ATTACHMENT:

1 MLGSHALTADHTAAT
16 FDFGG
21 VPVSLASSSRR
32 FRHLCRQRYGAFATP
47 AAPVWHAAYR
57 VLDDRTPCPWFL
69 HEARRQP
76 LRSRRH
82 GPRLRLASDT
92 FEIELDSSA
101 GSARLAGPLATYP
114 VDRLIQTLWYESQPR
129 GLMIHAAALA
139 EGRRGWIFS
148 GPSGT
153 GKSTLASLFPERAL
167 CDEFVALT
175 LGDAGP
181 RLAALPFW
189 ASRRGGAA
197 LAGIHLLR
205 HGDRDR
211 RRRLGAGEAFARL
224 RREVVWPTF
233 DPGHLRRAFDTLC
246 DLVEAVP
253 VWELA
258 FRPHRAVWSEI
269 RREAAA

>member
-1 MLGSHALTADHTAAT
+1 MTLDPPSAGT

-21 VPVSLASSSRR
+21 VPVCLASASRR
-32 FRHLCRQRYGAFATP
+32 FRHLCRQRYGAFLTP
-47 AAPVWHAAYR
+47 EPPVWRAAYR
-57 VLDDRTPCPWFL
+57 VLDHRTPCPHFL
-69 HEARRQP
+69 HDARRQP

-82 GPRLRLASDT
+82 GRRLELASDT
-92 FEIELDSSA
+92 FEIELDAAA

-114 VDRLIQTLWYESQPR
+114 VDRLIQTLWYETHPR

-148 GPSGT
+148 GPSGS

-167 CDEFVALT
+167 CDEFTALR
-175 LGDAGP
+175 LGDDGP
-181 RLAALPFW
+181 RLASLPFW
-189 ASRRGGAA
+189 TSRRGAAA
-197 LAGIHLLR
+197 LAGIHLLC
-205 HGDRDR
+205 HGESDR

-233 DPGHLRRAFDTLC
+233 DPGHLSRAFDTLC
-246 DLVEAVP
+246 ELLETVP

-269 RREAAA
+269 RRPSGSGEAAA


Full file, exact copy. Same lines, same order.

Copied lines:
1 MLGSHALTADHTAAT
16 FDFGG
21 VPVSLASSSRR
32 FRHLCRQRYGAFATP
47 AAPVWHAAYR
57 VLDDRTPCPWFL
69 HEARRQP
76 LRSRRH
82 GPRLRLASDT
92 FEIELDSSA
101 GSARLAGPLATYP
114 VDRLIQTLWYESQPR
129 GLMIHAAALA
139 EGRRGWIFS
148 GPSGT
153 GKSTLASLFPERAL
167 CDEFVALT
175 LGDAGP
181 RLAALPFW
189 ASRRGGAA
197 LAGIHLLR
205 HGDRDR
211 RRRLGAGEAFARL
224 RREVVWPTF
233 DPGHLRRAFDTLC
246 DLVEAVP
253 VWELA
258 FRPHRAVWSEI
269 RREAAA

>member
-1 MLGSHALTADHTAAT
+1 MTLDPPSAGT

-21 VPVSLASSSRR
+21 VPVCLASASRR
-32 FRHLCRQRYGAFATP
+32 FRHLCRQRYGAFLTP
-47 AAPVWHAAYR
+47 EPPVWRAAYR
-57 VLDDRTPCPWFL
+57 VLDHRTPCPHFL
-69 HEARRQP
+69 HDARRQP

-82 GPRLRLASDT
+82 GRRLELASDT
-92 FEIELDSSA
+92 FEIELDAAA

-114 VDRLIQTLWYESQPR
+114 VDRLIQTLWYETHPR

-148 GPSGT
+148 GPSGS

-167 CDEFVALT
+167 CDEFTALR
-175 LGDAGP
+175 LGDDGP
-181 RLAALPFW
+181 RLASLPFW
-189 ASRRGGAA
+189 TSRRGAAA
-197 LAGIHLLR
+197 LAGIHLLC
-205 HGDRDR
+205 HGESDR

-233 DPGHLRRAFDTLC
+233 DPGHLSRAFDTLC
-246 DLVEAVP
+246 ELLETVP

-269 RREAAA
+269 RRPSGSGEAAA